Money managers looking for business from the $234.7 billion California Public Employees' Retirement System should disclose if they've supported groups critical of government pensions, one of the fund's board members said.
Money managers trying to win investment business from CalPERS should report contributions to groups advocating for dismantling public worker pension plans that guarantee benefit levels regardless of investment returns, said J.J. Jelincic, board member and a former head of one of California's largest state worker unions.
“We obviously have an interest in defending defined benefits, and we have an interest in defending public employees,” Mr. Jelincic said in an interview at the fund's Sacramento headquarters. “If the people we are paying a lot of money to are working against us, we ought to at least be aware of it and have a conversation about it.”
Mr. Jelincic is past president of the California State Employees Association, a union for 140,000 state workers. Mr. Jelincic said he'd like to know, for example, if any of CalPERS' fund managers have contributed to the California Foundation for Fiscal Responsibility, a group that advocates for less-generous pension benefits.
Investment banks and money managers earned a combined $1.1 billion in fiscal 2010 handling CalPERS assets, the fund said.
“If they provide a really good service then I don't think it becomes the decision-maker, but we need to have the conversation,” Mr. Jelincic said.
Mr. Jelincic made the suggestion for more disclosure to other board members during discussions on Monday. He hasn’t introduced a formal proposal to the full board. CalPERS spokesman Brad Pacheco said the fund’s staff wasn’t given any direction to take Mr. Jelincic’s idea further.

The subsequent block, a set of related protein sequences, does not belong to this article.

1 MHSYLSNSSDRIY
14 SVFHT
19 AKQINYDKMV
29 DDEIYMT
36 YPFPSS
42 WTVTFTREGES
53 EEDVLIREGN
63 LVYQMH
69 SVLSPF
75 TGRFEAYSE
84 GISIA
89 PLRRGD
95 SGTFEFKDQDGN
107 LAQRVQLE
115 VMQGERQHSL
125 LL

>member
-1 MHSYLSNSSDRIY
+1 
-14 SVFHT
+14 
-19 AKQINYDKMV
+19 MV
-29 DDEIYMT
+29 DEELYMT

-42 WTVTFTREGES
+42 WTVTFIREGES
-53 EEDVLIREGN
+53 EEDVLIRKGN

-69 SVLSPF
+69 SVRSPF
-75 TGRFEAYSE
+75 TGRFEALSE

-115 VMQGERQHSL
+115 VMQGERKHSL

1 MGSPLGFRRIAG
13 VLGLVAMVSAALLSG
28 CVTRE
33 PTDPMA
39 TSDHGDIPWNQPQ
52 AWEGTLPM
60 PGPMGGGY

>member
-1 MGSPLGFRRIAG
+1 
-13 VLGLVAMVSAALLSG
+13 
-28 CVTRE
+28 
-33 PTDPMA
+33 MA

Republican lawmakers in California and at least one non-profit group are pushing to replace traditional public-employee pensions in the state with 401(k)-style accounts, where workers bear more investment risk.
In February, a trustee for the $23.1 billion New York City Police Pension Fund proposed that the fund's board be able to dismiss future managers who disparage a public pension plan. Byron Wien, Blackstone Group's chief strategist, strained relations with New York unions last year when he said benefits are “too generous.”
CalPERS' top lawyer, Peter Mixon, said grading money managers based in part on support of a political position must take into consideration constitutional free-speech protections.
“Disclosure is one thing, but grading potential contractors or investment managers based on their First Amendment speech is something we would have to take a very close look at,” Mr. Mixon said at the meeting Monday.
California Gov. Jerry Brown this month said he is exploring whether to offer future government workers the choice of a traditional public pension plan or a hybrid including elements of a 401(k)-style account. He's also pushing legislation prohibiting employees from “spiking” pensions by manipulating overtime, unused vacation and special compensation to inflate future benefits.